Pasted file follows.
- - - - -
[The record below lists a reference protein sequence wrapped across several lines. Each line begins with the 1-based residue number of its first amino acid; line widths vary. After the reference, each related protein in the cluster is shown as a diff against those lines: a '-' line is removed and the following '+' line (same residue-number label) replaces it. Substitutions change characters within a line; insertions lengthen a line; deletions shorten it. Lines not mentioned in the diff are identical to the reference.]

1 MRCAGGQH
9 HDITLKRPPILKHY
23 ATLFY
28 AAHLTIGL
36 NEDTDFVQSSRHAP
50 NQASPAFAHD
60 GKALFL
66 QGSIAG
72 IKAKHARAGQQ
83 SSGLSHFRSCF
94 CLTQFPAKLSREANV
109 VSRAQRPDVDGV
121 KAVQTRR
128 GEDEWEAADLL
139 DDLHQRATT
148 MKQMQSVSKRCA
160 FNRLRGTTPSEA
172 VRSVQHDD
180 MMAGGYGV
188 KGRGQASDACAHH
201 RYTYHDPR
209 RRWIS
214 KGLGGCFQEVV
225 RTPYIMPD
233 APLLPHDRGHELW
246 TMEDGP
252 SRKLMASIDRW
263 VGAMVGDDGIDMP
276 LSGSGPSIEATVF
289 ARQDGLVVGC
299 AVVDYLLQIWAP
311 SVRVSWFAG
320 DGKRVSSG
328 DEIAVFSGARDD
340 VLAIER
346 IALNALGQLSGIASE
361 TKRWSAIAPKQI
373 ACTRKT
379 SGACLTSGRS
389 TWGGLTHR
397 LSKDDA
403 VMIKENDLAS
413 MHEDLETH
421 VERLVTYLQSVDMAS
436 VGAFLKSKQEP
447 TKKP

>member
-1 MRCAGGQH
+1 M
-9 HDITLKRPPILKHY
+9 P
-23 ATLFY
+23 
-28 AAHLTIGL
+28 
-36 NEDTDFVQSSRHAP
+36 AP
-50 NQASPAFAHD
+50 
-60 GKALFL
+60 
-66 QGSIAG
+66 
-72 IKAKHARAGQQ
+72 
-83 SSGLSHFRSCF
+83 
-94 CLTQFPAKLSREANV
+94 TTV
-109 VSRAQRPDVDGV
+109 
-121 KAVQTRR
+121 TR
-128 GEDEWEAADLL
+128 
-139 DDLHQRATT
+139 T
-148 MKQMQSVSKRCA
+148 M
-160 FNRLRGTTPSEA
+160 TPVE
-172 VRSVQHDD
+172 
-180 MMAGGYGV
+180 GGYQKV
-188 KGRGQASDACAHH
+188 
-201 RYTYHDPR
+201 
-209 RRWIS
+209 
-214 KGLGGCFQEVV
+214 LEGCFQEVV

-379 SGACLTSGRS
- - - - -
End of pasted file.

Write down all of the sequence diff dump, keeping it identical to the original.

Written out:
[The record below lists a reference protein sequence wrapped across several lines. Each line begins with the 1-based residue number of its first amino acid; line widths vary. After the reference, each related protein in the cluster is shown as a diff against those lines: a '-' line is removed and the following '+' line (same residue-number label) replaces it. Substitutions change characters within a line; insertions lengthen a line; deletions shorten it. Lines not mentioned in the diff are identical to the reference.]

1 MRCAGGQH
9 HDITLKRPPILKHY
23 ATLFY
28 AAHLTIGL
36 NEDTDFVQSSRHAP
50 NQASPAFAHD
60 GKALFL
66 QGSIAG
72 IKAKHARAGQQ
83 SSGLSHFRSCF
94 CLTQFPAKLSREANV
109 VSRAQRPDVDGV
121 KAVQTRR
128 GEDEWEAADLL
139 DDLHQRATT
148 MKQMQSVSKRCA
160 FNRLRGTTPSEA
172 VRSVQHDD
180 MMAGGYGV
188 KGRGQASDACAHH
201 RYTYHDPR
209 RRWIS
214 KGLGGCFQEVV
225 RTPYIMPD
233 APLLPHDRGHELW
246 TMEDGP
252 SRKLMASIDRW
263 VGAMVGDDGIDMP
276 LSGSGPSIEATVF
289 ARQDGLVVGC
299 AVVDYLLQIWAP
311 SVRVSWFAG
320 DGKRVSSG
328 DEIAVFSGARDD
340 VLAIER
346 IALNALGQLSGIASE
361 TKRWSAIAPKQI
373 ACTRKT
379 SGACLTSGRS
389 TWGGLTHR
397 LSKDDA
403 VMIKENDLAS
413 MHEDLETH
421 VERLVTYLQSVDMAS
436 VGAFLKSKQEP
447 TKKP

>member
-1 MRCAGGQH
+1 M
-9 HDITLKRPPILKHY
+9 P
-23 ATLFY
+23 
-28 AAHLTIGL
+28 
-36 NEDTDFVQSSRHAP
+36 AP
-50 NQASPAFAHD
+50 
-60 GKALFL
+60 
-66 QGSIAG
+66 
-72 IKAKHARAGQQ
+72 
-83 SSGLSHFRSCF
+83 
-94 CLTQFPAKLSREANV
+94 TTV
-109 VSRAQRPDVDGV
+109 
-121 KAVQTRR
+121 TR
-128 GEDEWEAADLL
+128 
-139 DDLHQRATT
+139 T
-148 MKQMQSVSKRCA
+148 M
-160 FNRLRGTTPSEA
+160 TPVE
-172 VRSVQHDD
+172 
-180 MMAGGYGV
+180 GGYQKV
-188 KGRGQASDACAHH
+188 
-201 RYTYHDPR
+201 
-209 RRWIS
+209 
-214 KGLGGCFQEVV
+214 LEGCFQEVV

-379 SGACLTSGRS